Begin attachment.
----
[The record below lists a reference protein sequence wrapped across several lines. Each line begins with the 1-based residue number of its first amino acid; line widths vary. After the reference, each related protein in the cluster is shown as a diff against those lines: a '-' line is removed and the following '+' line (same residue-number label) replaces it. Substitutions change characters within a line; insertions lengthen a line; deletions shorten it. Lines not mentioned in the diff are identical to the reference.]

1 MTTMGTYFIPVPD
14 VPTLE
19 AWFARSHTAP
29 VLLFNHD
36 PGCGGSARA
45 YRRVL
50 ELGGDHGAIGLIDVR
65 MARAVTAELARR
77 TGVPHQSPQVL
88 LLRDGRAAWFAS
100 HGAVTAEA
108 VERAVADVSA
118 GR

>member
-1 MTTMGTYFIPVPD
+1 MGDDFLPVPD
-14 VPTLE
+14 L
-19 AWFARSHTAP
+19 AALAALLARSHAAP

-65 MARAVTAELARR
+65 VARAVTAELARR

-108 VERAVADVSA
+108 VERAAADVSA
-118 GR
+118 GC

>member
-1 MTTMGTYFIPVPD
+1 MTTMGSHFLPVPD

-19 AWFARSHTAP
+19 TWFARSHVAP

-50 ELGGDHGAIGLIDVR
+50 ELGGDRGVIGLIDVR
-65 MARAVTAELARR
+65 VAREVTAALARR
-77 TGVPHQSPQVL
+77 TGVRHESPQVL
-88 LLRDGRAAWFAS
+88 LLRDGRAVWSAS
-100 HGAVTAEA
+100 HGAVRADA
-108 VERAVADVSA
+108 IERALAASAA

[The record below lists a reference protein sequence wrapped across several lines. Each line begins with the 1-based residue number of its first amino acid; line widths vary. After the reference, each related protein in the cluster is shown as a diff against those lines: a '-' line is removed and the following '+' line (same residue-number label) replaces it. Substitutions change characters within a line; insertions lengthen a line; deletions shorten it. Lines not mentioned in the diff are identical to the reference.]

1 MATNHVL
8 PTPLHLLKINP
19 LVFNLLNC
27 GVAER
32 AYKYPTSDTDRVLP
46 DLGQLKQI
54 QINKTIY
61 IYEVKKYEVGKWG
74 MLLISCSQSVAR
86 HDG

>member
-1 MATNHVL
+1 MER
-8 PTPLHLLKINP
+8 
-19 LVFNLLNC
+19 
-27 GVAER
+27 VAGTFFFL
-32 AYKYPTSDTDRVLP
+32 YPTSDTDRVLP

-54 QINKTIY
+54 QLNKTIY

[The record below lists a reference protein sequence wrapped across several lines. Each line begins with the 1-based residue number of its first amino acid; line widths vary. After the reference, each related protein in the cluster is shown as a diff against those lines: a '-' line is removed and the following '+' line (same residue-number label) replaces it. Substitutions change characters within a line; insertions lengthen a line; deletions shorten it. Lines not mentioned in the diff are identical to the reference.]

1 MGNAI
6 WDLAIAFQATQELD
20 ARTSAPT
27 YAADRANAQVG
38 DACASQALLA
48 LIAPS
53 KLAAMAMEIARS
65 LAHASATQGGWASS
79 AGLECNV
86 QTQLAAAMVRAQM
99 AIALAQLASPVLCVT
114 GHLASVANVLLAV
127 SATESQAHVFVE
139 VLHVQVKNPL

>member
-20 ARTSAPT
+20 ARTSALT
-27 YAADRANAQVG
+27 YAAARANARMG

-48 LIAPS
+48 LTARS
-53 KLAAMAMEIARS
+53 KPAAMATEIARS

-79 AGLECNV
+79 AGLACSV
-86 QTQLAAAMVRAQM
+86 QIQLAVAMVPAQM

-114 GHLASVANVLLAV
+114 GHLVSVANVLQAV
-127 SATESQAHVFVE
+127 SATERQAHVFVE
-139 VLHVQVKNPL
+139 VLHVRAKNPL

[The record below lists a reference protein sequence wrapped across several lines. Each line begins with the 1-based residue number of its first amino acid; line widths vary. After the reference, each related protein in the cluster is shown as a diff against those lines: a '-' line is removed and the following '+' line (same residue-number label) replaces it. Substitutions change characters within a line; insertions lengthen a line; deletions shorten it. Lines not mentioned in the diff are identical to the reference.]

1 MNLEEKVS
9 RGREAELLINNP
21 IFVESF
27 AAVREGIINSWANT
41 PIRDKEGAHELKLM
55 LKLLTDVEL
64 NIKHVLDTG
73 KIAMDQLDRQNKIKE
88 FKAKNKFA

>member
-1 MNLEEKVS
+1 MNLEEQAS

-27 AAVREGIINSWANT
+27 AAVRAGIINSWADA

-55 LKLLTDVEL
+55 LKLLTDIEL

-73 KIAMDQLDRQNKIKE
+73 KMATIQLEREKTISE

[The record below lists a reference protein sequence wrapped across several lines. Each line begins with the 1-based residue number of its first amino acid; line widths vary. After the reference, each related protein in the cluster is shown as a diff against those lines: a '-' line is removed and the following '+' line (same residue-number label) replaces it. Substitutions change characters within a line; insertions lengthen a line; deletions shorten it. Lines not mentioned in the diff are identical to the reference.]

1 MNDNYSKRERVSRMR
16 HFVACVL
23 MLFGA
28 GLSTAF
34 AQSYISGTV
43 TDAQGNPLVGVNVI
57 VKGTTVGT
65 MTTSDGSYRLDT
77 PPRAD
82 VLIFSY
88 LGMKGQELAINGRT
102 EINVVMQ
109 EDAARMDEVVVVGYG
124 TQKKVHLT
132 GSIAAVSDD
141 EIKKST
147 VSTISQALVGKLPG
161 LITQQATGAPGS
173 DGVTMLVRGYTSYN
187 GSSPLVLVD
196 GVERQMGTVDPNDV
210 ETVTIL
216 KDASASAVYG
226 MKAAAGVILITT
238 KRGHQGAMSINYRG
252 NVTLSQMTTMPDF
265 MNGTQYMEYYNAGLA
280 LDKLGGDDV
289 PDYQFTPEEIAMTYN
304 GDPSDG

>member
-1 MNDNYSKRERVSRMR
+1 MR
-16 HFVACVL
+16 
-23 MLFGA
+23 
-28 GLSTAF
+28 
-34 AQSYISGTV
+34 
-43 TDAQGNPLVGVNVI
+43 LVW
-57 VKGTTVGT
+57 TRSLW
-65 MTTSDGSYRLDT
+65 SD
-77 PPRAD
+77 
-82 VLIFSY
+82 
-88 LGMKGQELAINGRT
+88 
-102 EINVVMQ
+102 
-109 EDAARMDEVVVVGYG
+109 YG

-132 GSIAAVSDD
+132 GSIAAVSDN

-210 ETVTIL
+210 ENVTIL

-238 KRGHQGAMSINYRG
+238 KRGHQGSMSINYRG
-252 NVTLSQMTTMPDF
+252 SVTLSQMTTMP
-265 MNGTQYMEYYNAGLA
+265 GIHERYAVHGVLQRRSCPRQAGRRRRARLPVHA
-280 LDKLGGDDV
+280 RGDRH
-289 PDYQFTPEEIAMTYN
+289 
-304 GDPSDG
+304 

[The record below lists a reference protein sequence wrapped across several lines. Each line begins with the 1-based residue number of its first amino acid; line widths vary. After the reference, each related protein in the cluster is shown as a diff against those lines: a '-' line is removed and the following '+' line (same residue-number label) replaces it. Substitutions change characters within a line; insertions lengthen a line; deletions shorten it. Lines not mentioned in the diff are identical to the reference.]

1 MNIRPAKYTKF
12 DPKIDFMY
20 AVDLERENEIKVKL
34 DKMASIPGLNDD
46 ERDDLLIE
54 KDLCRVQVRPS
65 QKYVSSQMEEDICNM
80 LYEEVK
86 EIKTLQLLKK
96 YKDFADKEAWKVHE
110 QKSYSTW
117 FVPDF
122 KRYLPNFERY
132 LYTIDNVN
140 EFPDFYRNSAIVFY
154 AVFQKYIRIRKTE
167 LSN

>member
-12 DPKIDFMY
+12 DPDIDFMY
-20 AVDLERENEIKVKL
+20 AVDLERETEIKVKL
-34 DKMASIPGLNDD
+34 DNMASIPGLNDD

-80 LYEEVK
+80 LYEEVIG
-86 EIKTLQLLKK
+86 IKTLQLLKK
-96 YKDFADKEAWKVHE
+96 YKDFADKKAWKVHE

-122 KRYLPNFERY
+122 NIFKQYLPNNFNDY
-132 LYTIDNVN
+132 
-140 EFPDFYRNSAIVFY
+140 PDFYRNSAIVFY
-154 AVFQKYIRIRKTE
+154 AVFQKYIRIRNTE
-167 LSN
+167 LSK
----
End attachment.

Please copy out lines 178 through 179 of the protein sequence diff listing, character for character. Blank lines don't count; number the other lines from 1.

-109 EDAARMDEVVVVGYG
+109 YG